— Факультет иностранных языков
1.2. COUNTABLE AND UNCOUNTABLE NOUNS
Nouns can be countable (those that can be counted) or uncountable (those that can’t be counted). Uncountable nouns take a singular verb. The most common uncountable nouns are:
• Mass nouns: fluids (blood, tea, coffee, milk etc), solids (bread, butter, china, coal, food, fruit, glass, ice, iron, fish [meaning food], etc), gasses (air, oxygen, pollution, smoke, smog, etc), particles (corn, dust, flour, hair, pepper, rice, salt, sand, etc).
• Subjects of study: chemistry, economics, literature, mathematics, physics, etc.
• Languages: Chinese, English, French, etc.
• Games: billiards, chess, golf, soccer, tennis, etc.
• Diseases: flu, measles, mumps, etc.
• Natural phenomena: darkness, hail, heat, rain (but: the rains = season of continuous rain in tropical countries), humidity, thunder, snow, etc.
• Some abstract nouns: accommodation, advice, anger, applause, assistance, behaviour, business, chaos, countryside, courage, damage, dirt, education, evidence, housework, homework, information, intelligence, knowledge, luck, music, news, peace, progress, seaside, shopping, traffic, trouble, truth, wealth, work, etc.
• Collective nouns: baggage, cutlery, furniture, jewellery, luggage, machinery, money, rubbish, stationery, etc.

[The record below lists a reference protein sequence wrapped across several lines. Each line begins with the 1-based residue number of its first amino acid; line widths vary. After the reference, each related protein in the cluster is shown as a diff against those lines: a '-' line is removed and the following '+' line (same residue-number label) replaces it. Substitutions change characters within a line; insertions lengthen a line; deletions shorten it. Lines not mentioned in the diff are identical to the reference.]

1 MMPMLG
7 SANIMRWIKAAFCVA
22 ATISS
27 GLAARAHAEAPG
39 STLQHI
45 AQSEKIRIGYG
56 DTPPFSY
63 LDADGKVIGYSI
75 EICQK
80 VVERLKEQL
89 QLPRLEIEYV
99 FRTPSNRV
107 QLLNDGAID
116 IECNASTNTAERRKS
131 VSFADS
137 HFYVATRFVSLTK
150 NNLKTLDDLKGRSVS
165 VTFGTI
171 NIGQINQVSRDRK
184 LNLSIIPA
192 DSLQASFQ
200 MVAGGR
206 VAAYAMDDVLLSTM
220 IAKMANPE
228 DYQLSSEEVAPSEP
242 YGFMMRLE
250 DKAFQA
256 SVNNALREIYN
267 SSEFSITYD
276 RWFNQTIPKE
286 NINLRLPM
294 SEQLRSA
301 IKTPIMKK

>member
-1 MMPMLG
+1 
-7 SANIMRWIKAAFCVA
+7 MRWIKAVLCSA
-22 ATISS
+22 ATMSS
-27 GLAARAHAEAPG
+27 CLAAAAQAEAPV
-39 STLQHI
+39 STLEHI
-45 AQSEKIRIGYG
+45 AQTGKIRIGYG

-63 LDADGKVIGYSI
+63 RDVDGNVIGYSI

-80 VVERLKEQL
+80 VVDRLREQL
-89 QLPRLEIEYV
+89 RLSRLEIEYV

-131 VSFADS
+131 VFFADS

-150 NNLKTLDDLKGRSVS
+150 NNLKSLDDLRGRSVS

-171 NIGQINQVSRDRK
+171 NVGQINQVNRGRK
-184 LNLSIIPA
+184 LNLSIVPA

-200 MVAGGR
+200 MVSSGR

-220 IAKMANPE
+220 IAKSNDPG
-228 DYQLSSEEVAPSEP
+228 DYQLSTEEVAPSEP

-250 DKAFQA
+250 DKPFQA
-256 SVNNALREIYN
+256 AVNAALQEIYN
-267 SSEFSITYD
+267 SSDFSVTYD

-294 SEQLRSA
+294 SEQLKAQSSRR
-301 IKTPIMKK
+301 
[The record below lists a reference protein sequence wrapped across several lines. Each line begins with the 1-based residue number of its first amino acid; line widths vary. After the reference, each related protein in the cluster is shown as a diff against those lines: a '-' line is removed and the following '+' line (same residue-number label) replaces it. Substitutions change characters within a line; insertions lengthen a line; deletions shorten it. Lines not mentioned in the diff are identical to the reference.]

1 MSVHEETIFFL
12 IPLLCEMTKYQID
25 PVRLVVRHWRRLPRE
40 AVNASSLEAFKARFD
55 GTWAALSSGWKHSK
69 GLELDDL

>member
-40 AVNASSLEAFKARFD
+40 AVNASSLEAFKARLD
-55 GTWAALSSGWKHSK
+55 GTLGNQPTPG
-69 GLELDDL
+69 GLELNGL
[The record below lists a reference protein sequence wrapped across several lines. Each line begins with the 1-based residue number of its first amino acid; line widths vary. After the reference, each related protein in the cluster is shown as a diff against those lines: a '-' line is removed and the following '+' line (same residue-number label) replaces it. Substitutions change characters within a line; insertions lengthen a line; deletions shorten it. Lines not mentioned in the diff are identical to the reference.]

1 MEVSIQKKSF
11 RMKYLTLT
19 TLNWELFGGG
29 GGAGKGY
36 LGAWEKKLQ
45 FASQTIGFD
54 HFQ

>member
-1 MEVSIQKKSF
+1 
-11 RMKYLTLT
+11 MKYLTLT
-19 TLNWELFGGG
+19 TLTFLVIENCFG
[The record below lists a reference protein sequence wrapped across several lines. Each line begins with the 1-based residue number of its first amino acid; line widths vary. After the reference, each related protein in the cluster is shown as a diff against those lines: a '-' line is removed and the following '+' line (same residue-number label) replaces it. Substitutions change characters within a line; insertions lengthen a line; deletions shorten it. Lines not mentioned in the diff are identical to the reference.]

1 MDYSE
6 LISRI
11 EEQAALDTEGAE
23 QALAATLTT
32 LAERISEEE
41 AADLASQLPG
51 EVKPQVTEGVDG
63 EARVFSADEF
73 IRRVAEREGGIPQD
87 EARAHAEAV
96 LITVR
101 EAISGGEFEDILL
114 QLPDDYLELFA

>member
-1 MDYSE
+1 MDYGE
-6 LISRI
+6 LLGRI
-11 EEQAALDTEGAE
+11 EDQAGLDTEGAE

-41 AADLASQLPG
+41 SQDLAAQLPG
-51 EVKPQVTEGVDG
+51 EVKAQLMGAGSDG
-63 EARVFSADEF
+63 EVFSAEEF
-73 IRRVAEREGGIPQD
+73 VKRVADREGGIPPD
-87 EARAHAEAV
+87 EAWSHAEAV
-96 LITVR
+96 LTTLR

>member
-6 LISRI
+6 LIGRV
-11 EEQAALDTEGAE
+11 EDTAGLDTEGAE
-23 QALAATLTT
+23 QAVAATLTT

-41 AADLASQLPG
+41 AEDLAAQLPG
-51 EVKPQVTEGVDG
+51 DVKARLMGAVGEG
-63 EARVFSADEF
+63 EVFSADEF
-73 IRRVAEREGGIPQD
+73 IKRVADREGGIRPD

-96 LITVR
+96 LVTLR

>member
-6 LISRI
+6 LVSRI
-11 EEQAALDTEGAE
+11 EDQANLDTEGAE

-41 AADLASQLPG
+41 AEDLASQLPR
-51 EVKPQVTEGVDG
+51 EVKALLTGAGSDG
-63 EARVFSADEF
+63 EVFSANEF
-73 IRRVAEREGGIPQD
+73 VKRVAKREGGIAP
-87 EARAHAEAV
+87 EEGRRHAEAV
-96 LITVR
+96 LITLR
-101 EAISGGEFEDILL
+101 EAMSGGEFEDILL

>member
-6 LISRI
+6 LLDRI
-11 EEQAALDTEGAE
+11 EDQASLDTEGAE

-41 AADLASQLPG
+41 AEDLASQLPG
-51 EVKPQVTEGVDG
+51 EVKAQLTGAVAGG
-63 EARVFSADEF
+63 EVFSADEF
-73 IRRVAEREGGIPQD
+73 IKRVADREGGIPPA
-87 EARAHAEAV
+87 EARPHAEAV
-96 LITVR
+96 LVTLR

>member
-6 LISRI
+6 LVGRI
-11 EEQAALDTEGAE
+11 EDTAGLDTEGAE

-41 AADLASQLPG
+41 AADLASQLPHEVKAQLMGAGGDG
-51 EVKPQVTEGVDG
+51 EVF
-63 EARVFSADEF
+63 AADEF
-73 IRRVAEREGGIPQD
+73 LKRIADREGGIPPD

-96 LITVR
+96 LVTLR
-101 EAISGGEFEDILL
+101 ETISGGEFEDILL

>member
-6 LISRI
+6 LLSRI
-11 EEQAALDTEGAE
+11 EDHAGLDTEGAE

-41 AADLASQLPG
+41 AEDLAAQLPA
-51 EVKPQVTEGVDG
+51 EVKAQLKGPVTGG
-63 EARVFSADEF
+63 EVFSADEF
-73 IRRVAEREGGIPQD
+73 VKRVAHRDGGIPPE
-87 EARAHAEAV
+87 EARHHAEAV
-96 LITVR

• Many uncountable nouns can be made countable by adding a partitive: a piece of paper/cake/advice/information/furniture; a slice/loaf of bread; a(n) item/piece of news, etc.
• Some nouns take only a plural verb. These are objects consisting of two parts: garments (pyjamas, trousers, etc), tools (scissors, etc), instruments (binoculars, compasses, spectacles, etc), or nouns such as: arms, ashes, barracks, clothes, congratulations, earnings, (good) looks, outskirts, people, police, premises, riches, stairs, surroundings, wages, etc.
• Group nouns refer to a group of people. These nouns can take either a singular or a plural verb depending on whether we see the group as a whole or as individuals. Such group nouns are: army, audience, class, club, committee, company, council, crew, crowd, headquarters, family, jury, government, press, public, staff, team, etc.
The team was the best. (the team as a group)
The team were all given medals. (each member separately as individuals)
• With expressions of duration, distance or money meaning ‘a whole amount’ we use a singular verb: Two years is long to wait. Three miles is a long way to go. Nine thousand pounds is a high price to pay.